We first wrote about the transition to the Defense Information System for Security (DISS) in 2016. And in true government fashion, a full four years later we are now ready to say ‘hello’ to DISS and goodbye to the Joint Personnel Adjudication System (JPAS). In the overhaul of the security clearance process that paved the way for Trusted Workforce 2.0, eApp, and a host of other changes to the security clearance systems and acronyms you used to know and love, DISS was born. Rather than a single database, it is a ‘family of systems’ designed to act as the security system of record for all Department of Defense personnel, including military, government civilians and contractors.

Like most new systems, the military and government representatives got to test it first, many of them well over a couple of years ago. The final roll-out to contractors should be wrapped up this month, but expect JPAS to remain online through the end of 2020, to ensure a smooth and seamless transition.

Why DISS?

Like most massive government systems, JPAS had lots of kinks and few fans. One of the key issues is its origins – JPAS has been around for decades. When you think of government systems for day-to-day use, a decades old computer system is probably not the one you’d choose. While JPAS has seen some minor usability tweaks in the past decade, as DoD made way for DISS, JPAS has remained in use. One of the key issues with JPAS was the way the different systems within JPAS worked together (or didn’t). JAMS, JCAVS and CATS are a few of the adjudication systems of records that were used within JPAS at various points. DISS merges the Case Adjudication Tracking System (CATS) and Joint Verification System (JVS).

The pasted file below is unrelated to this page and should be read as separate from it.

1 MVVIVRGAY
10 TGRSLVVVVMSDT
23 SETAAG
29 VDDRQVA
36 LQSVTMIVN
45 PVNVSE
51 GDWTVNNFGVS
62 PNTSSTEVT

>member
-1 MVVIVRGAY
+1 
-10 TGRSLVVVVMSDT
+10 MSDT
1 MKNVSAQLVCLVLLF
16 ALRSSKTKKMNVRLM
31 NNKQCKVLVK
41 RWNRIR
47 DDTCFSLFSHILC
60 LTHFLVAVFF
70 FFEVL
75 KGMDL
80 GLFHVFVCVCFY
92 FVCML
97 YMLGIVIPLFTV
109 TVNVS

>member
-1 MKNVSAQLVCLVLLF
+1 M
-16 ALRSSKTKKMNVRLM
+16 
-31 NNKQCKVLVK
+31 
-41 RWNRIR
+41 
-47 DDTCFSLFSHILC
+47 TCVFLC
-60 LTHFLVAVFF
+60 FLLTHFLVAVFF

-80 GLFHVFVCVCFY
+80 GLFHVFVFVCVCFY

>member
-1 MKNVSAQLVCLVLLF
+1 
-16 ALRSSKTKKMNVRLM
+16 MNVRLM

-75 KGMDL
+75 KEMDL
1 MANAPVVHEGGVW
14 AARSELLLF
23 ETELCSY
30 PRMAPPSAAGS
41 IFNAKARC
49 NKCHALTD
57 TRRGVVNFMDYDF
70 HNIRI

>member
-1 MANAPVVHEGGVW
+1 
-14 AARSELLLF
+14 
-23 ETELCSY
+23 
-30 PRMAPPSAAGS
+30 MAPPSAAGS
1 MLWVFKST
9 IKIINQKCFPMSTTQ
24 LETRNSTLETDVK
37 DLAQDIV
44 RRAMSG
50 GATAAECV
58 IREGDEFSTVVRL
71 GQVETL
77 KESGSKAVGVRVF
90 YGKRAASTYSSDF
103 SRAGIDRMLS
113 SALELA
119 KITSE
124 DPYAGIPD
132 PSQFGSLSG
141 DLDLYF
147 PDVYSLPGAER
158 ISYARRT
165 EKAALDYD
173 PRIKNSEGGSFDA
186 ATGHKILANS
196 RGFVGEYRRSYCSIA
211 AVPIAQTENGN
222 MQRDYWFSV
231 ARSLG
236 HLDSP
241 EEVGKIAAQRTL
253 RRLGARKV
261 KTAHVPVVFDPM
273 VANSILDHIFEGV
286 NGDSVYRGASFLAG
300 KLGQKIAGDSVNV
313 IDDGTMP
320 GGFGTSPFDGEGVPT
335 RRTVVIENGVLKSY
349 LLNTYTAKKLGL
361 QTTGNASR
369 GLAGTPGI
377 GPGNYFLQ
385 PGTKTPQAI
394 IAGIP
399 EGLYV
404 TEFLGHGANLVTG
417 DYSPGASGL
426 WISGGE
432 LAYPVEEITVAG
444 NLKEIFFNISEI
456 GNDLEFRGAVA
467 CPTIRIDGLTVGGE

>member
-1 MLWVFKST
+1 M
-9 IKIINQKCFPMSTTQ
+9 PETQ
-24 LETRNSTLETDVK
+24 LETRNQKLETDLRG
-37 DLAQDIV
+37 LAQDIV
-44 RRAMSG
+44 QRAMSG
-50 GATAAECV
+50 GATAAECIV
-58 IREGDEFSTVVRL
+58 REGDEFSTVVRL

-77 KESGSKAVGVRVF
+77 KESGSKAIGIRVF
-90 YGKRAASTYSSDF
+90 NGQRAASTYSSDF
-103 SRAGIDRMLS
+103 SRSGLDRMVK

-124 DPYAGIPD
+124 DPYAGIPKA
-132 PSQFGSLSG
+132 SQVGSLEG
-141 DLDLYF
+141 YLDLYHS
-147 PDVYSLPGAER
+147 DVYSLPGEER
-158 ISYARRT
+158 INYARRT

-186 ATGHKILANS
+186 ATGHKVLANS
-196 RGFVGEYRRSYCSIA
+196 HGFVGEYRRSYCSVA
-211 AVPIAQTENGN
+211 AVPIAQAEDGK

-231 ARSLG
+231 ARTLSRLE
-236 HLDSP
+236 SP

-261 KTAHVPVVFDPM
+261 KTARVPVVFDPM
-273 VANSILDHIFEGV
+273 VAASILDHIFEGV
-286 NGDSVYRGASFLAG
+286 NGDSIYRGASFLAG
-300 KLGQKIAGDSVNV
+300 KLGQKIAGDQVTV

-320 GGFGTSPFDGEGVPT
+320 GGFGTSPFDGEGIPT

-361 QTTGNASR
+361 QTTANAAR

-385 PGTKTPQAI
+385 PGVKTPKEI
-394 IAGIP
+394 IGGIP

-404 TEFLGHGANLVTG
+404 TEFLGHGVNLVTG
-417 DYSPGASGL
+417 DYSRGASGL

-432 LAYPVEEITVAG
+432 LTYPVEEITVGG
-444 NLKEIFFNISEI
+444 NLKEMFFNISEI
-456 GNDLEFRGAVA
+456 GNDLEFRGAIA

The move from JPAS to DISS is a necessity for a personnel security program based on Continuous Vetting (CV) over periodic reinvestigations. One of the major flaws of JPAS was the difficulty for other agencies to access the system to verify records. Under CV, systems need to be able to work together and components from the Intelligence Community and other government agencies need to be able to access information.

JPAS to DISS

Data will transfer between JPAS and DISS, but usernames and privileges won’t. Individuals who need access should have already received information about creating their new accounts and credentials. Individuals who haven’t should contact their DCSA representative.

The Help Desk number for DISS and JPAS are the same. DISS and the Personnel Security Management Office for Industry (PSMO-i) phone number is 1(800) 467-5526.

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Lindy Kyzer is the editor of ClearanceJobs.com. She loves the NISPPAC, social media, and the U.S. military. Have a conference, tip, or story idea to share? Email lindy.kyzer@clearancejobs.com. Interested in writing for ClearanceJobs.com? Learn more here.